Wednesday morning, the kingfisher chattered noisily, announcing my entry into its domain.
The pied-billed grebe watched silently as I paddled north. The orange sun glowed fiercely as it fought to rise above the Cascades. Initially, the wind was still and the water mirrored the world above. I was hoping to watch our three young Union Bay osprey diving for fish.
While gliding between islands of cattails, a small bird flushed. I caught a brief glimpse of its silhouette. Its disproportionately long bill was hanging down at a 45 degree angle. The word 'Snipe' immediately popped into my mind. I wondered, could it be anything else?
The bird was oddly difficult to track. Repeatedly, it seemed to nearly stop in midair, before swiftly switching direction. The arc of its disjointed flight was as beautiful as it was unpredictable. The stop-and-go stuttering reinforced my initial impression. Excellent marksmen (or markswomen) are called snipers for a reason. Sadly, the bird was gone before I even thought about lifting my camera.
Near the osprey nest, the sunlight warmed the water creating an early morning mist.
A few minutes later, Chester appeared with a second helping of food for his young. At this point, the two young males had food to eat. Sadly, their sister simply sat in the middle of the nest watching, waiting and begging. (None of the young birds seemed particularly interested in securing their own food.)
Since watching their first flights, I have been thinking of the young male osprey as Wilbur and Orville. Later, when I learned how close the Wright Brother's were to their younger sister, Katharine, the names Orville, Will and Kate seemed very appropriate. It also seems fitting, that the last time young osprey learned to fly above Union Bay could have been about the same time the Wright Brothers were learning to fly above Kitty Hawk.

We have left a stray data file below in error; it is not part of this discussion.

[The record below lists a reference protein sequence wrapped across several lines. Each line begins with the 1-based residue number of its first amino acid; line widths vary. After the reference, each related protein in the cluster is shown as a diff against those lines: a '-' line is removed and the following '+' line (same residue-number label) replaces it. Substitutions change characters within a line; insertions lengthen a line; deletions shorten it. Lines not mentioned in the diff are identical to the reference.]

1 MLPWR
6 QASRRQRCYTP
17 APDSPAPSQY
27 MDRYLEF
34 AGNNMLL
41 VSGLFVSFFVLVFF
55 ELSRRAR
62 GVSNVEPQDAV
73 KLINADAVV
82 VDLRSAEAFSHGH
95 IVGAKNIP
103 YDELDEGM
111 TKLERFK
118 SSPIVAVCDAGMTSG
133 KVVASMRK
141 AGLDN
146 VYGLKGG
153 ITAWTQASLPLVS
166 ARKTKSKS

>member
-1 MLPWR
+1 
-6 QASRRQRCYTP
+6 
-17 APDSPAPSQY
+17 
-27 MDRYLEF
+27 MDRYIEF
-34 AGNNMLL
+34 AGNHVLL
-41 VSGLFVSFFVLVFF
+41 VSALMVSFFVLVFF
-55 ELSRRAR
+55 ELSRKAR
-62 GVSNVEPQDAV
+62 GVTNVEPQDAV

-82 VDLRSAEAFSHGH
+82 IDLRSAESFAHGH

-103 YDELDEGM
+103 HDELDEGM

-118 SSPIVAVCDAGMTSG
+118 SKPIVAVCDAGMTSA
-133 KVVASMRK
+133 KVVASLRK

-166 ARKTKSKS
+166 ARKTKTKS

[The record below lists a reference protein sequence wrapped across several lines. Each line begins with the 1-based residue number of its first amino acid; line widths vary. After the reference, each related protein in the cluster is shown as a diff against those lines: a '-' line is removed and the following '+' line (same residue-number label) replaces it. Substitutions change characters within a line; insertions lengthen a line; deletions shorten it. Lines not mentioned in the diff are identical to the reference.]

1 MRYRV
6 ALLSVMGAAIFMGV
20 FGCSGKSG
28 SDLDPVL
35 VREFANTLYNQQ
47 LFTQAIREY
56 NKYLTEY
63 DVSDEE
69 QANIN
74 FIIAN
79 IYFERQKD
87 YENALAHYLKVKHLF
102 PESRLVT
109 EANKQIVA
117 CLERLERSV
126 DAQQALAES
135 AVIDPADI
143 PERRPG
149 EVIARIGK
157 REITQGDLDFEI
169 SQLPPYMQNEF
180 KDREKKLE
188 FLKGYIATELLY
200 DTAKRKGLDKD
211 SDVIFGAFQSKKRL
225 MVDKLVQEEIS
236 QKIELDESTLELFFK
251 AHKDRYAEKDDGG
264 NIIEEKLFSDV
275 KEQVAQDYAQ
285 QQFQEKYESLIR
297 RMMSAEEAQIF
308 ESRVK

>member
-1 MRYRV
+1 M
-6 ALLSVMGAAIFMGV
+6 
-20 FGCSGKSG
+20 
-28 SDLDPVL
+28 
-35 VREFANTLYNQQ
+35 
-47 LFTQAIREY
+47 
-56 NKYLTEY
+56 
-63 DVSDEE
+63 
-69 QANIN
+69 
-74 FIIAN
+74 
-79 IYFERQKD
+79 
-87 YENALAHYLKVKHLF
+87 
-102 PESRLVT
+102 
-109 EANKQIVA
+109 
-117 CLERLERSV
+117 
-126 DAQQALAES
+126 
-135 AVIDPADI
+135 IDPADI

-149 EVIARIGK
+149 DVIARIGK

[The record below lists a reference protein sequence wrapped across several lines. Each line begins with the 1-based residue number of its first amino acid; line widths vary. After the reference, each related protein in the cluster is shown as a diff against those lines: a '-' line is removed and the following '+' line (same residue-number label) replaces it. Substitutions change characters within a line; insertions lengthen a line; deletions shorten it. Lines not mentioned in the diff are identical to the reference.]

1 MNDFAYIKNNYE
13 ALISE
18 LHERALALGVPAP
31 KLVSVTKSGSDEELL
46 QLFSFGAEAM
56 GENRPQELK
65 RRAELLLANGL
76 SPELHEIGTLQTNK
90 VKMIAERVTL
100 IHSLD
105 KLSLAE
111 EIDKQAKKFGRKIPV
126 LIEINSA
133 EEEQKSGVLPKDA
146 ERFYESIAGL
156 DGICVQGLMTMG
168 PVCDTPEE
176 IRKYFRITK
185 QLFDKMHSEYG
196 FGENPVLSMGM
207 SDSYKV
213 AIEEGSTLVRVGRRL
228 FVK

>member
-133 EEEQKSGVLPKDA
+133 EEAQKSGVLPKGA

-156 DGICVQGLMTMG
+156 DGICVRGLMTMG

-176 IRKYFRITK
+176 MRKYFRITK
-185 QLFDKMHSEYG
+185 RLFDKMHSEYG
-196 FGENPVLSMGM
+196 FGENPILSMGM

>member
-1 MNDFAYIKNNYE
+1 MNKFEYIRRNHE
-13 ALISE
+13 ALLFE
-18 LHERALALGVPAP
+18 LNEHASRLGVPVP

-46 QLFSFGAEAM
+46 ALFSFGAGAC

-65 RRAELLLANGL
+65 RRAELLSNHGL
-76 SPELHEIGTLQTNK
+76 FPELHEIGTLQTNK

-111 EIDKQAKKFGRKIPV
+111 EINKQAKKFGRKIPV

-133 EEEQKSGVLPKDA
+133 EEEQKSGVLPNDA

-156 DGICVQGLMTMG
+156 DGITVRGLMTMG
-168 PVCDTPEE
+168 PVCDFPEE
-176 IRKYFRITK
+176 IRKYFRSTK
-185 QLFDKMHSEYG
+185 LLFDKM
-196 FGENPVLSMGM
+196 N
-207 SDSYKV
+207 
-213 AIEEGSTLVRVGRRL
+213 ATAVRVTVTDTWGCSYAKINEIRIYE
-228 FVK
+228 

While watching the young osprey, a shorebird came and landed nearby. It was about the same size and shape as a snipe. It also used its long bill to search the mud for morsels of food. I assumed it was the same bird I had seen earlier.
There were hints, which I only noticed later, that this was a actually a different type of bird.
I noticed how it shut its eyes while preening. I also noticed how the ends of its bill spread apart. Compare this photo with the previous and you will notice the incredible flexi'bill'ity. The tips of the bill have evolved into 'fingers' which can probe, sense and grasp small creatures hidden in the mud.
My attention was further split between red-shafted flickers, green-winged teals, red-winged blackbirds and of course the incessant cries of Kate, the young female osprey. Suddenly, one of the young males leaped off the nest and took to the air. Kate quickly assumed his spot at the table.
The young osprey landed on a light pole above the baseball field and confronted a much larger great blue heron. I have watched the parents harass herons, but this was the first time I have seen one of the young get involved. I think the essence of the issue was related to the light pole 'overlooking' the osprey nest.